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Monday, April 2, 2012

The Golden Scorpion: Review


The Golden Scorpion by Sax Rohmer is one of many "Yellow Peril"-type adventure/mystery stories from the early 20th Century. Trading heavily on Western fears and the "mysteries of the Orient," super-villains from the East like Rohmer's Dr. Fu Manchu and the titular Scorpion of this story were presented as evil Chinese master criminals out to destroy Western Civilization. If you want your mysteries politically correct or sanitzed, then these stories are not for you. If you want a peek at the mind-set of the time period, then this will show you Western prejudices in full flower. It is obvious that Scotland Yard and the master detective from France (who have joined forces in this story) should look for the villain among the inhabitants of the Chinatown area of London. There is evil abroad--therefore it must be of Chinese origins. Any hint of the exotic is bad...and those hints point directly at China.

In this story, Dr. Koeppel Stuart first encounters The Scorpion many years ago in the East. He is crossing a bridge by rickshaw when suddenly the man pulling him along drops face down on the ground, exclaiming, "Hide your eyes! The Scorpion comes." Bewildered and indignant, Stuart refuses to avert his gaze and watches a forbidding figure with piercing eyes and a face covered by a green veil pass by. Now, back in England, events force him back in contact with the mysterious figure. Prominent scientific men are suddenly dying--apparently of natural causes--and Scotland Yard asks Stuart, an expert on little known poisons, to become involved and try to detect foul play. There is also a famous French detective on the trail--but before long it looks as though he too has fallen victim to the villain and his henchmen. Throw in a mysterious, beautiful woman who crosses Stuart's path--is she friend or foe? Will she reveal her secrets to him or betray him to The Scorpion? It all ends in a slam-bang finish in a mansion full of secret entrances and a death device never before seen by Western eyes.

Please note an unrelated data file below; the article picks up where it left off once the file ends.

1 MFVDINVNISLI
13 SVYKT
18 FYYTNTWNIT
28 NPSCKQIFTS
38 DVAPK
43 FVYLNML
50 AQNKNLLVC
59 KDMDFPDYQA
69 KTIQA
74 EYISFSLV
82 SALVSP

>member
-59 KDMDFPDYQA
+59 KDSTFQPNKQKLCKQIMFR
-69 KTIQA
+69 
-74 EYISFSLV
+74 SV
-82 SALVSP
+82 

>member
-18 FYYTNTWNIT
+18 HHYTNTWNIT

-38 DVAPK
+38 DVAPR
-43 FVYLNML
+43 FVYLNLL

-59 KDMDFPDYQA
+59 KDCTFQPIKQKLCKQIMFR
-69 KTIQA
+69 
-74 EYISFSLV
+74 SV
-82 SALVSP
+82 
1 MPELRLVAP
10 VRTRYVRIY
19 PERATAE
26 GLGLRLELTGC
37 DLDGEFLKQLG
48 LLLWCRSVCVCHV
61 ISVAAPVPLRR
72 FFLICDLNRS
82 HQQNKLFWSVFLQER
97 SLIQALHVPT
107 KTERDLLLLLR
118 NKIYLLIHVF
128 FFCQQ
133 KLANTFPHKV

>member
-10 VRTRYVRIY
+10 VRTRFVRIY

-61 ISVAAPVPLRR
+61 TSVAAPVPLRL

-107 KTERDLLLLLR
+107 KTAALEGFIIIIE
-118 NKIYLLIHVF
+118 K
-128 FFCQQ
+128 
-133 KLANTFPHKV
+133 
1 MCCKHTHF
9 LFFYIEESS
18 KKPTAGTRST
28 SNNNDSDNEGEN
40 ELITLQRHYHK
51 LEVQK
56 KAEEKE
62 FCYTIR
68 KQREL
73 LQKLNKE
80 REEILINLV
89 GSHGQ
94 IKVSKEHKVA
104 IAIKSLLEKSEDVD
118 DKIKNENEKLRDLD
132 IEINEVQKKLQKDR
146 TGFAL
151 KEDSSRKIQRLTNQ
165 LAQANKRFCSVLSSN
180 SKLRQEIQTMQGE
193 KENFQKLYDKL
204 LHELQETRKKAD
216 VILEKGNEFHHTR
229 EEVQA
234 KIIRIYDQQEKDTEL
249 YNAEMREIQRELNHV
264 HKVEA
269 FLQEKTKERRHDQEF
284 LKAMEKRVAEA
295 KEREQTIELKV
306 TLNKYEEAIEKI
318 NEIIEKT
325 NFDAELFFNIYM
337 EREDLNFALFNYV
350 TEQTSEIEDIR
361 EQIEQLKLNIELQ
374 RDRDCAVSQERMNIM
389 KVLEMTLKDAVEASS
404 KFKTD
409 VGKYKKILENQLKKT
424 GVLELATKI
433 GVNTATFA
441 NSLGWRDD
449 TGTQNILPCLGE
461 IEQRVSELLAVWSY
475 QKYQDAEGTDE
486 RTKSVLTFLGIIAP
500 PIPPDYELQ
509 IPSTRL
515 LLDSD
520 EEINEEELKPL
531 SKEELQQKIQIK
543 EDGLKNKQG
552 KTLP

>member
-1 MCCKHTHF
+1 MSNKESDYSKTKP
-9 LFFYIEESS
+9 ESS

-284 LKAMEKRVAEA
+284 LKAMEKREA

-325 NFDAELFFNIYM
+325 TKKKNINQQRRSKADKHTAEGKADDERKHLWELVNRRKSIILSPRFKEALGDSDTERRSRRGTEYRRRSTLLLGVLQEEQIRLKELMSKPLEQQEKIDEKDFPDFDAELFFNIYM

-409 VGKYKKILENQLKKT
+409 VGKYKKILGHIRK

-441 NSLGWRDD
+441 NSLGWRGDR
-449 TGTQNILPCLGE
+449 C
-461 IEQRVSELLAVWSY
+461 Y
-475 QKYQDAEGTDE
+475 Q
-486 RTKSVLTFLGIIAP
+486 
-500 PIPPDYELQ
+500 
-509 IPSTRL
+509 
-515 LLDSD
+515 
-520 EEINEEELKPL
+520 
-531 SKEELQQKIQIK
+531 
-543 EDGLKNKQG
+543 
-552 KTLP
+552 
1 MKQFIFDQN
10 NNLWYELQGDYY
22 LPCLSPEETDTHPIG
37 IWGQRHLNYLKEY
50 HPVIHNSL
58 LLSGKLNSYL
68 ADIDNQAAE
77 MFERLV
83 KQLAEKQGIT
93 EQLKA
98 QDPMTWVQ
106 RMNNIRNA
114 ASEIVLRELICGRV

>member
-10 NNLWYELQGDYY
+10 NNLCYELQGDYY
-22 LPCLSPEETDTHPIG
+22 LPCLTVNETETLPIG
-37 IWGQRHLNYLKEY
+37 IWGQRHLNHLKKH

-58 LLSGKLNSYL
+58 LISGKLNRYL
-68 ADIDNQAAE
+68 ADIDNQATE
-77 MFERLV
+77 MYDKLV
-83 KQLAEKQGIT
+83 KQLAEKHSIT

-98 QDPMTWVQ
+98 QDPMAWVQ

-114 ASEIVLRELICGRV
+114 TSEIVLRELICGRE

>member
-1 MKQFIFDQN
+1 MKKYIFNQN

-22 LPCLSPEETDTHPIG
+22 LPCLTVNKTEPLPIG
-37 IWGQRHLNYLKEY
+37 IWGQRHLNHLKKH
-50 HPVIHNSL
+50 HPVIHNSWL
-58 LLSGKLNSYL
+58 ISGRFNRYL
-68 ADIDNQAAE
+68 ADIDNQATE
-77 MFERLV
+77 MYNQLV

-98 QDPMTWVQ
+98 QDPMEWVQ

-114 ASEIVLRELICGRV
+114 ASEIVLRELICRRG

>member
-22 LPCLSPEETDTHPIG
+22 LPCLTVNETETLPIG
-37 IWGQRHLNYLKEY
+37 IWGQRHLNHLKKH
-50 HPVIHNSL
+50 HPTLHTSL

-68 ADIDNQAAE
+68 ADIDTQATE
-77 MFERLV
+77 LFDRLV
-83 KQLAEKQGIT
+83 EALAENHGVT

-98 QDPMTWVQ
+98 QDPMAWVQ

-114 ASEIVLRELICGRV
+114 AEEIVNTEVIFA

This is a decent example of the genre. Exciting action, lots of secrets...very little character development, but with all that adventure you might not notice much. As long as you're prepared for the obvious racism inherent to the genre, then the story itself can be a nice escape. I enjoyed it for what it is and actually look forward to The Insidious Dr. Fu Manchu by Rohmer (due up for another challenge or two). Three stars.

3 comments:

Debbie Rodgers said...

Sounds like lots of fun!

Sometimes I wonder what attitudes of our present society will be unacceptable a hundred years from now. Attitudes are always changing.

Ryan said...

I think I should read this one at some point in time.

For some reason I loved these type of stories as a kid, especially in the movies.

Bev Hankins said...

Ryan...they're fun. A little pulpy--but that's okay.

Debbie: It is fun. And, yes, one of these days people will look back at the late 20th and early 21st C writing and wonder what were we thinking....